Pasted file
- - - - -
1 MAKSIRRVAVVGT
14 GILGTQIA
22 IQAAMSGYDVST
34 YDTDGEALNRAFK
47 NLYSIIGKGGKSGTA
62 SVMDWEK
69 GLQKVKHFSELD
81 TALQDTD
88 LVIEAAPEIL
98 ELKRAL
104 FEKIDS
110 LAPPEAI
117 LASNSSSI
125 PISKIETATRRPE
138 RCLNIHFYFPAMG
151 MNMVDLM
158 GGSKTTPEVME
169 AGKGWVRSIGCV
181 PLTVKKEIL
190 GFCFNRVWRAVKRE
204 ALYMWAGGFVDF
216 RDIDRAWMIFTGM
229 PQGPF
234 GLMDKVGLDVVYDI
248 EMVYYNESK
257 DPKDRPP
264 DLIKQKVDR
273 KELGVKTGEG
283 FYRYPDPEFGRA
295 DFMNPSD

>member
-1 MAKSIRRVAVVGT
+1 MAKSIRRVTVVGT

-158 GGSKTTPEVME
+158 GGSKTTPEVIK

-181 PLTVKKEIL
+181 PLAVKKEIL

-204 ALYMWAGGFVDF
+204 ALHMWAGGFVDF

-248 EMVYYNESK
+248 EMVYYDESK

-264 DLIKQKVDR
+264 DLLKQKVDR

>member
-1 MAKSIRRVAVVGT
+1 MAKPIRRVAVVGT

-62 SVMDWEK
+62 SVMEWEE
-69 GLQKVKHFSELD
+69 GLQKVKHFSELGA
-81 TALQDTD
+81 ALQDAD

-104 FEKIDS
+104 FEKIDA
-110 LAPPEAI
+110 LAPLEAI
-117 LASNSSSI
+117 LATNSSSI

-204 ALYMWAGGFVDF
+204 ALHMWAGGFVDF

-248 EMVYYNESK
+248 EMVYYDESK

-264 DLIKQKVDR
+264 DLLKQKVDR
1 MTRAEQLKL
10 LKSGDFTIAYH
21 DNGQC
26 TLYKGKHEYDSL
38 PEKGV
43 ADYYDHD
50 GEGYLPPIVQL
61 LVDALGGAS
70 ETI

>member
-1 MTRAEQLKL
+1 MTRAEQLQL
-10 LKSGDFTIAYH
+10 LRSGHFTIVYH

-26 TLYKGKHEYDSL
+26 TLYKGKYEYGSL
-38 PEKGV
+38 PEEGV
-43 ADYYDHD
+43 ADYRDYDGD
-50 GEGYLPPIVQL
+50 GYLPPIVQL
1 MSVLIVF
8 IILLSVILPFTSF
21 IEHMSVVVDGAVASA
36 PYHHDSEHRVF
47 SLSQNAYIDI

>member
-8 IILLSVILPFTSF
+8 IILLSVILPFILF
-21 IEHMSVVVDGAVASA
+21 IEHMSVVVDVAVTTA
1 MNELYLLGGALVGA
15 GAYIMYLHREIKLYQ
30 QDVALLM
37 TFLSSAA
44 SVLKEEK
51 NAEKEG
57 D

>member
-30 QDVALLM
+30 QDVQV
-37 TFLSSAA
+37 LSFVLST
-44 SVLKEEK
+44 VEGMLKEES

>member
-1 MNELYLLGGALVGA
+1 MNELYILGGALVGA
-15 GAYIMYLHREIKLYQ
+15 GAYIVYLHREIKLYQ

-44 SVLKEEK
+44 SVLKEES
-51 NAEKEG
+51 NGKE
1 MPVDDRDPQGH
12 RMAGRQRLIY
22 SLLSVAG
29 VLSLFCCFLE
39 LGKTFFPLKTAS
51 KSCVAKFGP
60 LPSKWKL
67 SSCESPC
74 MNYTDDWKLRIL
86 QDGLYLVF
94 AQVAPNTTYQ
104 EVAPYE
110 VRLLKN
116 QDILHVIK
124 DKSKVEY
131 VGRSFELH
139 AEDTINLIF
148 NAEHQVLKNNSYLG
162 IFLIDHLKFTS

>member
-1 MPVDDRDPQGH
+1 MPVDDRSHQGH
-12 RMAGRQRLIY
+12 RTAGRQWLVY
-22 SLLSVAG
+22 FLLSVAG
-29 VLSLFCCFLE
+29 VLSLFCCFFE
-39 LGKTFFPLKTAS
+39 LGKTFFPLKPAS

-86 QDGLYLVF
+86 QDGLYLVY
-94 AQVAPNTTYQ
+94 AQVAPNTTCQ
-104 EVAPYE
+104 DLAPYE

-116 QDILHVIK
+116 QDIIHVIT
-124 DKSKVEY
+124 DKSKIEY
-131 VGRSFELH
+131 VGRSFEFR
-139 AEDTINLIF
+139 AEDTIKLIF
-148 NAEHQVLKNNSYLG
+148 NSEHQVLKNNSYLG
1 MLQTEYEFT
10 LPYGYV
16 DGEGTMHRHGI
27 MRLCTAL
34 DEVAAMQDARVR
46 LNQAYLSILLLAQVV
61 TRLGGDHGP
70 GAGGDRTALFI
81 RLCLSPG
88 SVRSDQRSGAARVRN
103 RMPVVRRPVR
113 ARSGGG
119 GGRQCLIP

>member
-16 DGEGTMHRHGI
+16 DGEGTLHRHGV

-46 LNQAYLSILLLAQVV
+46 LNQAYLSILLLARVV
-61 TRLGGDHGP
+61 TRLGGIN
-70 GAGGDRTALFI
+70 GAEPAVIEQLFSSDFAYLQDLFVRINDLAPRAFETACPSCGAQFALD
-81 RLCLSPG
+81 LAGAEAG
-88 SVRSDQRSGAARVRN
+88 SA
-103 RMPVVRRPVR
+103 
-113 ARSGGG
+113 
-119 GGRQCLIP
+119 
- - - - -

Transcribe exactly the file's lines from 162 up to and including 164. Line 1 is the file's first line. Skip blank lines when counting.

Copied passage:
-139 AEDTINLIF
+139 AEDTIKLIF
-148 NAEHQVLKNNSYLG